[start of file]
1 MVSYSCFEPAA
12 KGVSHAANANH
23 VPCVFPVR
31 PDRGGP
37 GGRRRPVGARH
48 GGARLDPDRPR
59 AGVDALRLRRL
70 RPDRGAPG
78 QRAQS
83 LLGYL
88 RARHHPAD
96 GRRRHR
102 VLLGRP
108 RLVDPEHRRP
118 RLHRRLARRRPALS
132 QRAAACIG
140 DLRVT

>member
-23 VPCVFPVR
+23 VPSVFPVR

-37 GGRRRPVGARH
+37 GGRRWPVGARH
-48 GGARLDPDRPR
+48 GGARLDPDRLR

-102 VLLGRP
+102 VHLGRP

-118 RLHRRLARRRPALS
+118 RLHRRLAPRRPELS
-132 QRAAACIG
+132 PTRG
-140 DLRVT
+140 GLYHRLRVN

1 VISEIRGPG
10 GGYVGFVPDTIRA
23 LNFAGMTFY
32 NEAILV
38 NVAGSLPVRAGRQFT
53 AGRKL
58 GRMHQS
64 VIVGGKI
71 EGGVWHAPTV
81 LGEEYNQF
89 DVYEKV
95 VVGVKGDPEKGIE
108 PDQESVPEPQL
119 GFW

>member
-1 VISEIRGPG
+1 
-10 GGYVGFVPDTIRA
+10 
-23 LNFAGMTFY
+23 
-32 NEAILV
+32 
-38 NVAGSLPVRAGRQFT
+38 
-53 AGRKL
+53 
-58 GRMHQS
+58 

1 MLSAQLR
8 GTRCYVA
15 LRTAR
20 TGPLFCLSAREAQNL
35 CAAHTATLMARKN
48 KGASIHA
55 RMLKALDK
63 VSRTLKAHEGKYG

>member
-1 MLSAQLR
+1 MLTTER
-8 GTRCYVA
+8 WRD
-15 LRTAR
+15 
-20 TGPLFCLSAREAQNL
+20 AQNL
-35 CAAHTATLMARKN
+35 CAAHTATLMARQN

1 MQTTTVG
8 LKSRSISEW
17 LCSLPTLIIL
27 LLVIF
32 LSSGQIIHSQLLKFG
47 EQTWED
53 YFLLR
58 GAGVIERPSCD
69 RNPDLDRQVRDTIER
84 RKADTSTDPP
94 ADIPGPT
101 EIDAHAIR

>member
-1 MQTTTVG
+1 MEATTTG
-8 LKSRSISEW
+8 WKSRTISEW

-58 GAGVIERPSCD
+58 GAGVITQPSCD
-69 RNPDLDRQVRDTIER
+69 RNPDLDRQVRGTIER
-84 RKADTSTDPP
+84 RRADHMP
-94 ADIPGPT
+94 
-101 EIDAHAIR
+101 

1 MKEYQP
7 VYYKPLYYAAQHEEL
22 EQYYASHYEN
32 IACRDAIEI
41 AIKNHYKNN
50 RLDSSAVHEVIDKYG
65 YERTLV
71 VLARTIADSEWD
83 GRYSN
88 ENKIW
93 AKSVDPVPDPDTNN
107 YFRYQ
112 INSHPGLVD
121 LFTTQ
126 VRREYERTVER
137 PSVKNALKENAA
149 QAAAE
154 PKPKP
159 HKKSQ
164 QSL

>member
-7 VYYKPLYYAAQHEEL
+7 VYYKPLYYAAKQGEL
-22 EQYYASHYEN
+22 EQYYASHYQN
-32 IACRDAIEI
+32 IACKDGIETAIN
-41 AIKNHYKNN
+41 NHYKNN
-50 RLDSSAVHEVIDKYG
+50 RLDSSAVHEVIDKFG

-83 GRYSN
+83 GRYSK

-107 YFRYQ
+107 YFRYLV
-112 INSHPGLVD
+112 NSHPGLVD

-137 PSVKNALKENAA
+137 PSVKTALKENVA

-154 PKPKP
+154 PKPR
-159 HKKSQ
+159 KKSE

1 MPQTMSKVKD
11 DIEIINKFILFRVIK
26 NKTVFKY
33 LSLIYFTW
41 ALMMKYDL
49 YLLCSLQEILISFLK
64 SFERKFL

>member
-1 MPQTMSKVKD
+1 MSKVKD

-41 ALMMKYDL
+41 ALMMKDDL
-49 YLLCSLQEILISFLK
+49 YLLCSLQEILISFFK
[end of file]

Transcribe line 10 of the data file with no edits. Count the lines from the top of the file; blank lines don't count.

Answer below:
83 LLGYL